/11 never forget.
As an exodus of survivors finally made their way out of the smoke and into the sunshine, this was taken on the Brooklyn Bridge shortly after the second tower fell.
Joseph Sylvester, who claimed to work at the World Financial Center, was the first person I met.
His head was bleeding from a piece of debris that had fallen on him, and he was coated in ash.
He said that he was searching for his father, who worked in the neighborhood.
They were so peaceful and quiet, I’ll never forget it. I imagine everyone was stunned, and they were all quietly making their way to safety.
For me, Michele Defazio’s picture serves as a reminder of strangers’ generosity. Every September 11th, I remember her.
Michele walked alone toward the Bowery, where a missing people reporting center had been set up, and I stood there watching her.
Her sorrow and anxiety overtook her as she carried her handmade flyers with her husband’s picture, and she stopped for the tiniest of seconds. Strangers stopped to console her on the street.
It was just a brief moment. I contacted Michele shortly after this picture was awarded the Pulitzer Prize. It was crucial to me that she understood the historical significance of her tale.
Given the odd connection we suddenly had, we had a brief, uncomfortable discussion. She informed me she was still grieving over her husband’s death and that she had established a scholarship fund in his honor.
In the days after the assault, we learned that 658 Cantor Fitzgerald workers were killed, including Michele’s husband, Jason.
Later, while photographing the huge wave of people who had joined together in their sorrow, I covered their memorial ceremony, weeping myself.
My assignment was a funeral in Yonkers, for an E.M.S. worker killed in the attack. The world press was there, too, but after the burial, they packed up their gear and left. I stayed for a tribute by the E.M.T.s that included a salute and music from a boom box. I shot three frames in the rain, at the end of a roll when Jay Robbins teared up. I’ll never forget how it happened right when the music started playing. For me, it’s been difficult to look at this photograph. It still breaks my heart.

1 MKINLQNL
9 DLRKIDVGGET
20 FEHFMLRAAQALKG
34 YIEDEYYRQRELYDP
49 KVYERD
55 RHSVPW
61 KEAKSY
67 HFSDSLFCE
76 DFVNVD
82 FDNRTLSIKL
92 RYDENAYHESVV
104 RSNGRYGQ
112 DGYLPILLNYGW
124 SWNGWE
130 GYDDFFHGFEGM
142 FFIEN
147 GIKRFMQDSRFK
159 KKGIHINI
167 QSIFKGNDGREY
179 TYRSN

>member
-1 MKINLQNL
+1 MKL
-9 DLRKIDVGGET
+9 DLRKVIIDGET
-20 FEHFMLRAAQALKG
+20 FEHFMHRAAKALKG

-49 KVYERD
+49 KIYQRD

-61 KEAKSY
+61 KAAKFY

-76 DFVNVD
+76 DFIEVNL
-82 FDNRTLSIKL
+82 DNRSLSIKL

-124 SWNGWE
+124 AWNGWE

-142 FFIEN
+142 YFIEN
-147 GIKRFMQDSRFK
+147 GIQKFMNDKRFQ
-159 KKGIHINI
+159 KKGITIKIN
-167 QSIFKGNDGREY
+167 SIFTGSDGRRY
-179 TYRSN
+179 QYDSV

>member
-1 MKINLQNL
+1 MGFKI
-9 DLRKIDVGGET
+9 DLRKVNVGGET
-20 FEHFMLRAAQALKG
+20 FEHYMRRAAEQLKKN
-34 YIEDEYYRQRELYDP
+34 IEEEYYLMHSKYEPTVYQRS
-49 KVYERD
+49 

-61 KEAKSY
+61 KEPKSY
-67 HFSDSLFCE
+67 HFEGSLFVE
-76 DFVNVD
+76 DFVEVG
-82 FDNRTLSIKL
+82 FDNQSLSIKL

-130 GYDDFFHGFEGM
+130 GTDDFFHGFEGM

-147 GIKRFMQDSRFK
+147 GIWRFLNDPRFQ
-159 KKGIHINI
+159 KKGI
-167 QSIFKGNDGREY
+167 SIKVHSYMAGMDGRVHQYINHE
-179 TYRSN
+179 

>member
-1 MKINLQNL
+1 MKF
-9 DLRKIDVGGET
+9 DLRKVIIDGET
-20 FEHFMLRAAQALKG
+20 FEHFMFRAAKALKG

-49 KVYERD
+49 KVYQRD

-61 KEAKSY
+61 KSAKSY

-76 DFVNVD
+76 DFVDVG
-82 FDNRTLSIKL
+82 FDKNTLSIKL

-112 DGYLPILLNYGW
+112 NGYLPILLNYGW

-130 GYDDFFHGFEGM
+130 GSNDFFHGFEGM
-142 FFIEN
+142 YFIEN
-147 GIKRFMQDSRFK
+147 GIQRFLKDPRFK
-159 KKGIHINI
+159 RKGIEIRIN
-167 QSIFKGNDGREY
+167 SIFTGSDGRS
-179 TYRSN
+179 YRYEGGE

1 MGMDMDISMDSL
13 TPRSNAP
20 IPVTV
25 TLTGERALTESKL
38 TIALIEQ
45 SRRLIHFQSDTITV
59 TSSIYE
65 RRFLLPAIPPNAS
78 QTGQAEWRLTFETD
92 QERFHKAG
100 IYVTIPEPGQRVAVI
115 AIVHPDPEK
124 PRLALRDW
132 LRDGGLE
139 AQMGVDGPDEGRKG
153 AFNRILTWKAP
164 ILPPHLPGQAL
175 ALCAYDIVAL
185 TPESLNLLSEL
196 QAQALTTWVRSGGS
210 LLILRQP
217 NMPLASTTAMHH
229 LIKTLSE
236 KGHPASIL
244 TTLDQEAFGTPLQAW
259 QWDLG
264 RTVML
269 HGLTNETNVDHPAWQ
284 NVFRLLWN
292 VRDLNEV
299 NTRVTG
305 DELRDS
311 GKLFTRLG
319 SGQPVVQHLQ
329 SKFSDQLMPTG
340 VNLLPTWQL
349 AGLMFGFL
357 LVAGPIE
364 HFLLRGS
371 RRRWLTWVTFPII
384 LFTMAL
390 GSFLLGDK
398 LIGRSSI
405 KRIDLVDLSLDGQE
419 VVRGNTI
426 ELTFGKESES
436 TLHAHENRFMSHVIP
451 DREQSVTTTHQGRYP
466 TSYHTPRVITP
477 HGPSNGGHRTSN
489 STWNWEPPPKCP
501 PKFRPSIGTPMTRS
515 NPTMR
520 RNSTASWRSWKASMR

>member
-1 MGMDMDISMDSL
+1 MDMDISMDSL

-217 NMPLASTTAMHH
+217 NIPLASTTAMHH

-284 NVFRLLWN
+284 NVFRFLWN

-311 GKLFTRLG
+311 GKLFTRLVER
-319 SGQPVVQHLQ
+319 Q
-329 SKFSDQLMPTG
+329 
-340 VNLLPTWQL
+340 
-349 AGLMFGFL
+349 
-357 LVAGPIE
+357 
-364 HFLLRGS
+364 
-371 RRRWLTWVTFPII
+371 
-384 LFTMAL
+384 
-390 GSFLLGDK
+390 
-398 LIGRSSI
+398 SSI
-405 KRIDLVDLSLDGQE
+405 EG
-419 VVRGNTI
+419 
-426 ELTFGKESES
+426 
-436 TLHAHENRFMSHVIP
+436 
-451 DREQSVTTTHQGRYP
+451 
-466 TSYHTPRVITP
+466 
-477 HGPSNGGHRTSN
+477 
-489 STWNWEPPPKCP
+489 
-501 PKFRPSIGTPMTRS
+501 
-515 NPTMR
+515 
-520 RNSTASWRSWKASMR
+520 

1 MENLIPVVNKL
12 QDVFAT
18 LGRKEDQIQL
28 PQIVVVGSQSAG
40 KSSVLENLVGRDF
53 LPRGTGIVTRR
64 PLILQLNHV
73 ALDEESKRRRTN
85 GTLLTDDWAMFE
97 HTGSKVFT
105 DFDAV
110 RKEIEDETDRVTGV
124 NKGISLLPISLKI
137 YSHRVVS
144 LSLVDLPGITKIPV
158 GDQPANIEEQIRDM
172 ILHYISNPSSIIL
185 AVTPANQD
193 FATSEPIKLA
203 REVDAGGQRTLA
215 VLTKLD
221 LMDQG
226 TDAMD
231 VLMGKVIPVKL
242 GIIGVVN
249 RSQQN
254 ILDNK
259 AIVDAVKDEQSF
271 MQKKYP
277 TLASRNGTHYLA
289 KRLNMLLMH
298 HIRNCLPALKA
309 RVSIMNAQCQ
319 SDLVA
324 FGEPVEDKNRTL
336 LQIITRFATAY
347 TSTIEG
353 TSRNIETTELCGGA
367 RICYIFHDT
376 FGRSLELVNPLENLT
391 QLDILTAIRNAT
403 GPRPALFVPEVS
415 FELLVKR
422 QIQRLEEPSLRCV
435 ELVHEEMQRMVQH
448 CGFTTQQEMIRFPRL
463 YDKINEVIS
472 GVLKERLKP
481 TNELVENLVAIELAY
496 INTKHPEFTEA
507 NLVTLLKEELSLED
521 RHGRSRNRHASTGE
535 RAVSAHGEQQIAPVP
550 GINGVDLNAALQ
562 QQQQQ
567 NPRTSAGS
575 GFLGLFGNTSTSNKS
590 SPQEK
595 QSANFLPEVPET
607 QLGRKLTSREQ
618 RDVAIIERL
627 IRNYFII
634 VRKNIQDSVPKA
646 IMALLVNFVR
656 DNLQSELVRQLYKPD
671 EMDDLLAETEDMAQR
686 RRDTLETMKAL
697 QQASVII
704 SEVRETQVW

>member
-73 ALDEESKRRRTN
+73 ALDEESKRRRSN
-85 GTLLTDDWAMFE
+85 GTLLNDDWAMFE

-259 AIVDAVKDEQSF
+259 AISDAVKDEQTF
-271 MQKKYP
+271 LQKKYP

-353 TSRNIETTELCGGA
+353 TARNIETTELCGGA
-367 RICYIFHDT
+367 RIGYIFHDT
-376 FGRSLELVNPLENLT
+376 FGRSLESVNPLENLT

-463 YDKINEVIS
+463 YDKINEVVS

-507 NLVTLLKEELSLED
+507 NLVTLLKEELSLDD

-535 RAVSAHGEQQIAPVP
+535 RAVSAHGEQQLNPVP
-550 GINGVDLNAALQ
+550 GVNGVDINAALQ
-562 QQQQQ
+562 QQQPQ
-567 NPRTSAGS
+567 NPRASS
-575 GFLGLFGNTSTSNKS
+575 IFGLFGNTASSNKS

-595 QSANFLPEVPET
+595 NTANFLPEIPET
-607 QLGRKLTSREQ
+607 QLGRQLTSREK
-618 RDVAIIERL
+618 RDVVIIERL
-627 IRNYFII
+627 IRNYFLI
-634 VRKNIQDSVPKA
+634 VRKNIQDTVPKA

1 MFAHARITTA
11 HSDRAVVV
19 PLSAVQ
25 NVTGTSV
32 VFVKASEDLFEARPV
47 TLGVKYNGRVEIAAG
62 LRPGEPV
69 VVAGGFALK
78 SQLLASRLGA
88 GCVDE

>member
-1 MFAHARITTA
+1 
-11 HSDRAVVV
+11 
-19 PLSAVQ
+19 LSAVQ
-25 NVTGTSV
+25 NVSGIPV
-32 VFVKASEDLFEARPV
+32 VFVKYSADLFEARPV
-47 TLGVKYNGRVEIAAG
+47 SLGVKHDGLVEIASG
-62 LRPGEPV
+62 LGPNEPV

The feeling of the cold autumn air and the relentless blue sky, not the flames or the crushed grey concrete of the Pentagon, is what I remember. There were pieces of green jet structure underfoot. I barely got a few minutes to photograph before rescue crews and others took over. I was quite familiar with the area. Every day on my walk home from the bureau, I passed it. I’d met two of the passengers on the flight. I knew American life would never be the same by the time fighter planes flew above, as though in quiet, enraged homage.
In the weeks after Sept. 11, I was tasked with photographing the wreckage – an irreversibly changed environment in Lower Manhattan and Brooklyn. A terrible, burnt odor lingered in the air, and paper pieces had been blown all the way into Brooklyn by the wind. I observed a fire vehicle with blown-out windows, no longer red but coated in white ash and debris, hauled back to the firehouse, Engine 226, as I was driving. When I looked to my right, I saw an emotional scene developing, and I snapped two photos discreetly. Lt. Matt Nelson reacts as Tom Casatelli, the truck’s only survivor hugs the son of his dead colleague Lt. Bob Wallace. It’s a memory that I’ll never forget.
Following the terrorist assaults, people temporarily put their differences aside. On Park Avenue, American flags fluttered from the windows. Memorials sprung up all throughout the city, including this one in Union Square. On a regular basis, prayer and candlelight vigils were conducted. People came together to support one another, and the nation mourned as a whole. We have ripped apart twenty years ago, yet we came together to be the greatest versions of ourselves. I can’t help but wonder, as we rip ourselves apart two decades later, who won?
Outside St. Francis Assisi Church on Saturday, Sept. 15, 2001, for the funeral of Mychal Judge, a Franciscan friar, priest, and chaplain for the New York City Fire Department, who died on Sept. 11 while delivering last rites at the World Trade Center. I was not permitted to photograph dignitaries or speakers inside, which turned out to be a blessing in disguise. The church was packed, but a throng gathered in front of the Engine 1/Ladder 24 firehouse, which is just across the street from the church. The crew was mainly firemen, some in vintage uniforms. Judge’s friend and fellow friar Michael A. Duffy urged everyone to rise, raise their right hands, and bless Mychal, who had blessed so many people in life and death. The throng in front of the fire station lifted their hands, echoing the blessing he’d given to so many others. And I, too, was fortunate.
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